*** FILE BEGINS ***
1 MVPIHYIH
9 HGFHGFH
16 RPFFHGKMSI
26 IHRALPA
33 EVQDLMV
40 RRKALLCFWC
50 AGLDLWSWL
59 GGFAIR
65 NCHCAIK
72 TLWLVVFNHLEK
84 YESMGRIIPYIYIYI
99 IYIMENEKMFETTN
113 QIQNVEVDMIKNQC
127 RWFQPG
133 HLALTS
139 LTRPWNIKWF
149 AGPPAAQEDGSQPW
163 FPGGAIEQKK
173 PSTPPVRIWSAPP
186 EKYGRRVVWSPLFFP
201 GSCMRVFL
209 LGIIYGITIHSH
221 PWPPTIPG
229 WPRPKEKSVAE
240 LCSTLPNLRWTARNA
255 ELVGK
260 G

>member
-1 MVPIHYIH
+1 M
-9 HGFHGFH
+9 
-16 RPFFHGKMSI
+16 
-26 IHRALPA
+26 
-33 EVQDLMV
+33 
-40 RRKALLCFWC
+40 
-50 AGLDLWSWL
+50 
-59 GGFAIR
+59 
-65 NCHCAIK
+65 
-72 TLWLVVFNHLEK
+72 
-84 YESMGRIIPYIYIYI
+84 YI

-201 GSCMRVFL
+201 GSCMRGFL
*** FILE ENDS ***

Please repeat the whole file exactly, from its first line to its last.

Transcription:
1 MVPIHYIH
9 HGFHGFH
16 RPFFHGKMSI
26 IHRALPA
33 EVQDLMV
40 RRKALLCFWC
50 AGLDLWSWL
59 GGFAIR
65 NCHCAIK
72 TLWLVVFNHLEK
84 YESMGRIIPYIYIYI
99 IYIMENEKMFETTN
113 QIQNVEVDMIKNQC
127 RWFQPG
133 HLALTS
139 LTRPWNIKWF
149 AGPPAAQEDGSQPW
163 FPGGAIEQKK
173 PSTPPVRIWSAPP
186 EKYGRRVVWSPLFFP
201 GSCMRVFL
209 LGIIYGITIHSH
221 PWPPTIPG
229 WPRPKEKSVAE
240 LCSTLPNLRWTARNA
255 ELVGK
260 G

>member
-1 MVPIHYIH
+1 M
-9 HGFHGFH
+9 
-16 RPFFHGKMSI
+16 
-26 IHRALPA
+26 
-33 EVQDLMV
+33 
-40 RRKALLCFWC
+40 
-50 AGLDLWSWL
+50 
-59 GGFAIR
+59 
-65 NCHCAIK
+65 
-72 TLWLVVFNHLEK
+72 
-84 YESMGRIIPYIYIYI
+84 YI

-201 GSCMRVFL
+201 GSCMRGFL